11 May 2011 - 28 Nov 2021
The neoliberal approach to governing ignores a crucial fact: Government is best when it is big. A response to Eric Liu and Nick Hanauer.
ric Liu and Nick Hanauer performed a great service for American progressivism when they sought to rehabilitate American patriotism for the liberal left in their book The True Patriot
. Their contribution to Democracy
’s “First Principles” symposium, “The ‘More What, Less How’ Government,”
[Issue #19] is also provocative and insightful, but they repeat too much of the discredited conventional wisdom of the neoliberal movement of the 1980s and ’90s.
Liu and Hanauer are right to note that, while Tea Party conservatives offer “little more than a reprise of unworkable ideas and worn rhetoric about ‘limited government,’ ” in reality “there is not a single example to be found of a nation that practices ‘limited government’ and is wealthy, secure, and stable.” They are right as well when they complain that progressives are “in a defensive crouch” and there is a need “to articulate, during this time of flux, an affirmative progressive theory of government.”
Their proposed alternative theory of government is the opposite of what they call the “mushy amalgam” of the mid-twentieth century. In their account, the “mushy amalgam” combines the conservative belief that the federal government should concentrate on providing a few basic public goods with the liberal belief that many, if not most, of those goods could be provided most cheaply and efficiently by direct, national government action.
In place of “the New Deal/Great Society template,” they propose a government that does more things—but does them indirectly. The “more” category includes an expansion of the federal government’s role beyond providing basic goods, to projects like peacetime national service. They endorse Cass Sunstein’s proposal that “choice architects” in the government should “nudge” people toward doing the right thing in matters like diet or energy use, rather than relying on direct prohibitions or commands. While their ideal government would pursue a greater variety of social goals than midcentury New Deal government did, it would do so less directly on the national level, by privatizing and contracting out more government services, and by “radical” relocalization of other public functions.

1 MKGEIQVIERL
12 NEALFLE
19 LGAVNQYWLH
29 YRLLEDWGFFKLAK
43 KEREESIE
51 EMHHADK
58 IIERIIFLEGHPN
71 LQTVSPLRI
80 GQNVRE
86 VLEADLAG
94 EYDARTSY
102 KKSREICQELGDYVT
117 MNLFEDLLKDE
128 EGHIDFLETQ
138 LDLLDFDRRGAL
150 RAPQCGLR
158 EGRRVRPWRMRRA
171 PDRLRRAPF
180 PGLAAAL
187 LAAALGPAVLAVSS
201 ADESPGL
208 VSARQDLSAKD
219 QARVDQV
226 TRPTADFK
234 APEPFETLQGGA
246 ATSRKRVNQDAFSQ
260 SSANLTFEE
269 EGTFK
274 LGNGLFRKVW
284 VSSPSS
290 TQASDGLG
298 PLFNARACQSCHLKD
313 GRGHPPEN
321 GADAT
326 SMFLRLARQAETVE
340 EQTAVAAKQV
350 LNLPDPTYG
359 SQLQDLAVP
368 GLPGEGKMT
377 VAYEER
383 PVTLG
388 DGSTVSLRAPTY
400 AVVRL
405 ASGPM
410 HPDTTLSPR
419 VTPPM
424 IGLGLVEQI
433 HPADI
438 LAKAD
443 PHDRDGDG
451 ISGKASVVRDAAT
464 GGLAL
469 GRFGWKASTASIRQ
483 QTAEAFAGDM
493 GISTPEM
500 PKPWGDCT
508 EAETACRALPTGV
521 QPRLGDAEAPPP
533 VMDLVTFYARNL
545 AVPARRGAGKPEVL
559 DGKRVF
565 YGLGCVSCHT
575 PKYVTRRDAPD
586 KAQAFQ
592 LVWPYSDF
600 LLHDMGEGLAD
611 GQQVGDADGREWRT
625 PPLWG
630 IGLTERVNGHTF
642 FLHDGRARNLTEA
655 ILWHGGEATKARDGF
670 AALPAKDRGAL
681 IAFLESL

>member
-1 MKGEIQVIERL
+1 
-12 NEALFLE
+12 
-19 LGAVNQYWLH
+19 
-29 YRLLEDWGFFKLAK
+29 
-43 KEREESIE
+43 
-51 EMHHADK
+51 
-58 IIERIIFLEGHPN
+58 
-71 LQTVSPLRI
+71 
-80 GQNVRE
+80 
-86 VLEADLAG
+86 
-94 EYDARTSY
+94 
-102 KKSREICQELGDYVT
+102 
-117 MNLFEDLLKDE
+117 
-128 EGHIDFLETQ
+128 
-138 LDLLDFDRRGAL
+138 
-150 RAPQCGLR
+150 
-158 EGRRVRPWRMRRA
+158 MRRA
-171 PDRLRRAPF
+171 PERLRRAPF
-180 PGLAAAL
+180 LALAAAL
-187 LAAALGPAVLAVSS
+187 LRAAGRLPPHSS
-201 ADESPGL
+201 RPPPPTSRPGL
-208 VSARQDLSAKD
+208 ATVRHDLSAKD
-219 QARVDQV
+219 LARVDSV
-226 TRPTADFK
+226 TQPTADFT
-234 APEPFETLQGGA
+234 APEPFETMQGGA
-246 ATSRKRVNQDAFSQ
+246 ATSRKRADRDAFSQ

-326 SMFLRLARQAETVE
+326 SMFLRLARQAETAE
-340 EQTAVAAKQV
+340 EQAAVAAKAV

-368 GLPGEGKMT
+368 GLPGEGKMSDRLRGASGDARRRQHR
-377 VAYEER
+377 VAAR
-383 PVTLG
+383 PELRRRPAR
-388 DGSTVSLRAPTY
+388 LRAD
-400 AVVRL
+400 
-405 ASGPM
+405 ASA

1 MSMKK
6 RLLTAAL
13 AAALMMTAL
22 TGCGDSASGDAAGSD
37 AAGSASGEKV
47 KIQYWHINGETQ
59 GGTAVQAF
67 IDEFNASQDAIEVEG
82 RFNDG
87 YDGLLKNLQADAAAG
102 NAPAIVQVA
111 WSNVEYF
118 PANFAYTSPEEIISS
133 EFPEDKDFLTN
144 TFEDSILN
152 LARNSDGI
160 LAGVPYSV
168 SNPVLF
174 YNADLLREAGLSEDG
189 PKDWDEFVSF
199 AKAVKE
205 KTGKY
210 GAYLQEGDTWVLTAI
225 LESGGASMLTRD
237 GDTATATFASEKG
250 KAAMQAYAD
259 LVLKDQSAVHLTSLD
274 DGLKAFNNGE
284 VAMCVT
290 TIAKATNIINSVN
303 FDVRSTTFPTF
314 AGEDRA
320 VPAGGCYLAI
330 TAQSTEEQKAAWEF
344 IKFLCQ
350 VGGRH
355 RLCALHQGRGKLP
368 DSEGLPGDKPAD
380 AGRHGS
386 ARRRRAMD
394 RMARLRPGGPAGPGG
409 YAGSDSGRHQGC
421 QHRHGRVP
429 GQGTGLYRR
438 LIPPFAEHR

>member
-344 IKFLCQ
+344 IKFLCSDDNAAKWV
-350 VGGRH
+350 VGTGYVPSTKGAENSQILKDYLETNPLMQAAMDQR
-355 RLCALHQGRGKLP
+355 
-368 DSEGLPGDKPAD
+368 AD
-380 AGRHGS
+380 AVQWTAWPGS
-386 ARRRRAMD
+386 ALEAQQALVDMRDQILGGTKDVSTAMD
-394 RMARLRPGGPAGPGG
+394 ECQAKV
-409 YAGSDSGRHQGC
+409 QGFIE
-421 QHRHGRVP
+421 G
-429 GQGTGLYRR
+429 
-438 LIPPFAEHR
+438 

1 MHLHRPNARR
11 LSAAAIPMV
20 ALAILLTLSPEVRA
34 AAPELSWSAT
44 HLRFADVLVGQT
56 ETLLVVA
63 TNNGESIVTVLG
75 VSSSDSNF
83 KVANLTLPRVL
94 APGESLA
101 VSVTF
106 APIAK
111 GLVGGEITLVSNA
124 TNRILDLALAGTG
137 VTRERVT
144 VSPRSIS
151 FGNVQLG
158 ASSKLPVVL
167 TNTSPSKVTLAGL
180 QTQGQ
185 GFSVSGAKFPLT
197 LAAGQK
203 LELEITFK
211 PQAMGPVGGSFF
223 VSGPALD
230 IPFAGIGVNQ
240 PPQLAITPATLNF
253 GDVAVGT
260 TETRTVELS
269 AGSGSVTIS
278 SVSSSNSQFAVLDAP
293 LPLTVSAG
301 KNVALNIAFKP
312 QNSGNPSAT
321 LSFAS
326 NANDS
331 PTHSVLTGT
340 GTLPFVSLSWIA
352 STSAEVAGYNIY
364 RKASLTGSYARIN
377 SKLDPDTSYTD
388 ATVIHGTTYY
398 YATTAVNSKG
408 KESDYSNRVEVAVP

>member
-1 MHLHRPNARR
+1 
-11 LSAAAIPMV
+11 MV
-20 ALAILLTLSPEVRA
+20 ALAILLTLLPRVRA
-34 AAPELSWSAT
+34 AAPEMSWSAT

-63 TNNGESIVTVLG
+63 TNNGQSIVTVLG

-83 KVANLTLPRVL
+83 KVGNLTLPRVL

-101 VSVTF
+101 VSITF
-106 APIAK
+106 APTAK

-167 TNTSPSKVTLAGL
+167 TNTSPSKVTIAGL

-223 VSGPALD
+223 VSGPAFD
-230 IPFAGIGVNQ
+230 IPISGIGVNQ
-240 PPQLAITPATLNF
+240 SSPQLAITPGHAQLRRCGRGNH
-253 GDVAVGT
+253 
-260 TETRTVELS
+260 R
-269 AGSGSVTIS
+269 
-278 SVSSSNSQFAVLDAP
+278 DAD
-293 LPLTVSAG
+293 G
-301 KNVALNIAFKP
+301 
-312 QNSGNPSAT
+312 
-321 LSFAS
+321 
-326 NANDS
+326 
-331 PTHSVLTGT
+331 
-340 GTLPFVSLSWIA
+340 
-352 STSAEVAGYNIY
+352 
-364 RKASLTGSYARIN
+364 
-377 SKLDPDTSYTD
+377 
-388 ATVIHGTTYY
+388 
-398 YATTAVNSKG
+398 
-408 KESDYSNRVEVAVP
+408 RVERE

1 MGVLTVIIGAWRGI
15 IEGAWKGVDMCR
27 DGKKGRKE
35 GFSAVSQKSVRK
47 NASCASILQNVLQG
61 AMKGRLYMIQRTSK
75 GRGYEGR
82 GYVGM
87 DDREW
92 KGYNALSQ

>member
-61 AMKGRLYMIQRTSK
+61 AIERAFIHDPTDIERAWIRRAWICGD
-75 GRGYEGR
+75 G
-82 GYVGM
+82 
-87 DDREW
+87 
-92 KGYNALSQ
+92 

Liu and Hanauer’s argument is thoughtful, but this Rooseveltian liberal is unpersuaded by this talk of allegedly superior alternatives in the tradition of the Clinton-Blair “Third Way.” To begin with, I question their version of history. The New Deal consensus, shared by Republicans like Eisenhower and Nixon with the Democrats Roosevelt, Truman, Kennedy, and Johnson, has not continued to this day, as they claim. In fact, it ended in the 1970s. The present neoliberal era began in the 1970s with Jimmy Carter, who endorsed the dismantling of the New Deal system of transportation and utility regulation, with some good results (telephones, trucking) and some catastrophes (the death of passenger rail, Enron-style manipulation of deregulated electricity, and the warping of the post-regulation airline industry by predatory monopoly and oligopoly). After the Republican interregnum, the neoliberal era continued with Bill Clinton, who promoted the disastrous dismantling of the remnants of New Deal financial regulation and collaborated with the Republicans in destroying the federal entitlement to welfare. These changes had few effects during the bubble years, but have led to devastating repercussions now that many states are in a fiscal crisis. And it continues with Barack Obama, who rejected New Deal approaches to universal health-care coverage for a plan that forces many uninsured Americans to buy private, for-profit insurance—a plan similar to those touted by the conservative Heritage Foundation and Governor Mitt Romney in Massachusetts. Forty years after Wall Street-funded New Democrats took the Democratic Party away from New Deal farmer-labor liberals, and after a generation in which Carter, Clinton, and Obama have destroyed or rejected key elements of New Deal government, it seems odd to suggest, as Liu and Hanauer do, that “we still live in a nation where the New Deal/Great Society template is dominant.”